Yes; I realise this ‘choice’ is not considered an ‘option’ by the vast majority of people—at any time. No; it is not an argument for retaining the status quo or continuing the current trajec⋅tory. But it is an argument for either banning motor vehicles from existing roads on bank holidays (difficult to enforce) or providing a comprehensive, nationwide, properly-built, fully-protected cycle network available ~365–6 days per year. I get the impression that you have a bit of a blind-spot regarding active travel for anything other than very short & local & frequent journeys and an unwillingness to seek anything other than the lowest-hanging fruit. What is your proposed solution?

    1. My proposed solution is to get towns and cities working for the journeys 66% of people are making journeys of less than 5 miles. That will get the greatest mode shift;

      Intercity routes are also needed, but without decent town and city provision, then it's going to be awful for most people at each end.

      Cambridge is a good UK example of doing a reasonable amount of city work and then looking at connections to outlying villages, although that's really an extension of Cambridge travel than intercity.

      I don't think I have a blind spot, I think I am being realistic to say that with the data we have on travel, the sub-5 mile trips should be targeted.

    2. Having [more thoroughly re-]read that other post, I'm more convinced than before that you do have a blind spot about this—and then some. Or, at least, you are interpreting those numbers in a way I can't comprehend. The individual circles overlap, big time, to cover very nearly all of the inhabited parts of UK? IIRC, only something like 50 % of the UK population does live in towns and cities. If cycling is enabled—i.e. easy, attractive & safe—within one circle (the 66 %-ile), it is enabled across the overlaps too (towards the 100 %-ile), unless you're proposing to do something very strange at each edge. Most people mightn't cycle outside ‘their’ circle most of the time, but e.g. LEJoG riders would be traversing nothing but circles.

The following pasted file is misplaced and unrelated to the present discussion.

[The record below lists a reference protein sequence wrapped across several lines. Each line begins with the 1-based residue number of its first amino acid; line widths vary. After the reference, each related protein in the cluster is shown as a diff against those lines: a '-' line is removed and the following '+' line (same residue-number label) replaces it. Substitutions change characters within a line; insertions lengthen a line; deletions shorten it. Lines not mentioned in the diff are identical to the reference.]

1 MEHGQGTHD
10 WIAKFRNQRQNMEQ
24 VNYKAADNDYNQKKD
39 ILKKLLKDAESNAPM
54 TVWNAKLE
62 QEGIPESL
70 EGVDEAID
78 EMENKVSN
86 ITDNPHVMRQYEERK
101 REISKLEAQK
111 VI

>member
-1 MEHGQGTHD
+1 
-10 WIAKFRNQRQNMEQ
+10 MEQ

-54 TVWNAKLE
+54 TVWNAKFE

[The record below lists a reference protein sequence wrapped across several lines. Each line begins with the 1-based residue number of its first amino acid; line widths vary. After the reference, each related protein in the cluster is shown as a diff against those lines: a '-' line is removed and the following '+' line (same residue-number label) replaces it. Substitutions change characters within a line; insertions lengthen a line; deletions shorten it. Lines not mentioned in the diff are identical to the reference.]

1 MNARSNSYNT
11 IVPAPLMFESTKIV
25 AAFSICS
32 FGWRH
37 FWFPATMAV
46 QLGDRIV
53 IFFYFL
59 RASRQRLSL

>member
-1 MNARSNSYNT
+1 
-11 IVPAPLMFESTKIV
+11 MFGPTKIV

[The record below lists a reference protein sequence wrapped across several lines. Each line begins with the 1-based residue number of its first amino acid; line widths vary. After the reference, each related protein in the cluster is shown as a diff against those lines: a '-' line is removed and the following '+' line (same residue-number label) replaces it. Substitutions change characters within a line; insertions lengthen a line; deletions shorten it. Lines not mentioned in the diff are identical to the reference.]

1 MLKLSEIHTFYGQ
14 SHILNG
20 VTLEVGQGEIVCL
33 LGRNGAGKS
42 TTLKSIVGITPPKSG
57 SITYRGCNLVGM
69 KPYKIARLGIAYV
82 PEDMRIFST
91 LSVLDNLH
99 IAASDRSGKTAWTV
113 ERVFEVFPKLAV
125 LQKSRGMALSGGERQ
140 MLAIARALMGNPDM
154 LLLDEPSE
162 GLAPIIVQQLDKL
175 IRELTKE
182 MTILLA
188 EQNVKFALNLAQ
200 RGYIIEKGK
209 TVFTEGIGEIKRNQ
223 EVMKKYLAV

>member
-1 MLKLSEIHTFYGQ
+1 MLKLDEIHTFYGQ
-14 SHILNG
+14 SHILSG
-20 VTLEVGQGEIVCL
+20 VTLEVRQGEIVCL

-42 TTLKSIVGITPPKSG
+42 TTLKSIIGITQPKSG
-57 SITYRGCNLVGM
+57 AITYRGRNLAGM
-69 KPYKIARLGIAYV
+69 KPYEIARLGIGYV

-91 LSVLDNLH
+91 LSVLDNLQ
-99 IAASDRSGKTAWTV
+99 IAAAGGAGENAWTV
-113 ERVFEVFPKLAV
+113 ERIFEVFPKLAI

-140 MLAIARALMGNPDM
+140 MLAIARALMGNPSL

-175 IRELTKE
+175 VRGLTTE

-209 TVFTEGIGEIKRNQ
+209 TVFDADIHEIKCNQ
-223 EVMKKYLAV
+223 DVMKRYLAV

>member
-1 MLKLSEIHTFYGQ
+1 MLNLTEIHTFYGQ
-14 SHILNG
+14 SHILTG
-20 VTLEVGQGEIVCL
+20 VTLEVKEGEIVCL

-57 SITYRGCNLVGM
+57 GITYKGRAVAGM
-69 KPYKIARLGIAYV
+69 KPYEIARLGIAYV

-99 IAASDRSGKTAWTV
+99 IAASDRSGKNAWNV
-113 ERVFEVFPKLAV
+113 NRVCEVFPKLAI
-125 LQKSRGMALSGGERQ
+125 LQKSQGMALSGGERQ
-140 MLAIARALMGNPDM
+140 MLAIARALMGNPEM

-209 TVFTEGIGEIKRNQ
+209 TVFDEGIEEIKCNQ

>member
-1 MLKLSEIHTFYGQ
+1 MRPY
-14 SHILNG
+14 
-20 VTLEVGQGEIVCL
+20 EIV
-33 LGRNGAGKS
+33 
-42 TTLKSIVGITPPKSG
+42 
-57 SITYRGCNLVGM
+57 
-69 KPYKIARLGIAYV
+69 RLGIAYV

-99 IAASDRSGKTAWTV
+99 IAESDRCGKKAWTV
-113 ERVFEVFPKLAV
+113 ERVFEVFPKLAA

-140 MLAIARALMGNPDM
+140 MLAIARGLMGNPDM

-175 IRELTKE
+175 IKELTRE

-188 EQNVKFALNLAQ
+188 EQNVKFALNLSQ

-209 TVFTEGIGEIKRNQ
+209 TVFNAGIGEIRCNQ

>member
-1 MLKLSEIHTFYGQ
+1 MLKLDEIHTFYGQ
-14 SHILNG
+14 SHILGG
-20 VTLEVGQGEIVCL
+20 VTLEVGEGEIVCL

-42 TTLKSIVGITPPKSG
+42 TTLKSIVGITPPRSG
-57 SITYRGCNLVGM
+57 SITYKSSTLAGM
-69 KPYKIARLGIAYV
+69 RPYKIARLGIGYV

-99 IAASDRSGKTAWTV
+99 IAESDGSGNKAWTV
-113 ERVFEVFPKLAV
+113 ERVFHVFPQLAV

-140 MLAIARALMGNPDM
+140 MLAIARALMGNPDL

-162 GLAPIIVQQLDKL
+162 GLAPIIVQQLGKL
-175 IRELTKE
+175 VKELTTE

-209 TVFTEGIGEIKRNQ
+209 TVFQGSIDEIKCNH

No doubt towns and cities are the low-hanging fruit (densest overlap of circles), but it is unconscionable to discriminate against those outside them. You wouldn't do that with schools, hospitals or—more pointedly—motoring facilities…

      IMO, the real problem is that ‘we’—predominantly meaning you and your colleagues—are only willing to provide circles for motoring (multi-layered circles, too: money no object) and small ones for walking, but never cycling. Town or country. I doubt that is anything other than ideologically driven. Cycling is deliberately suppressed, hence the current low numbers in the tables. You can't infer that more and longer cycling journeys wouldn't be undertaken by normals if the conditions were adequate.

      If the cycling circles were a thing; there would probably, before too long, be induced demand and bank holiday meltdowns throughout them, too—and the economic growth would be through the roof 😉!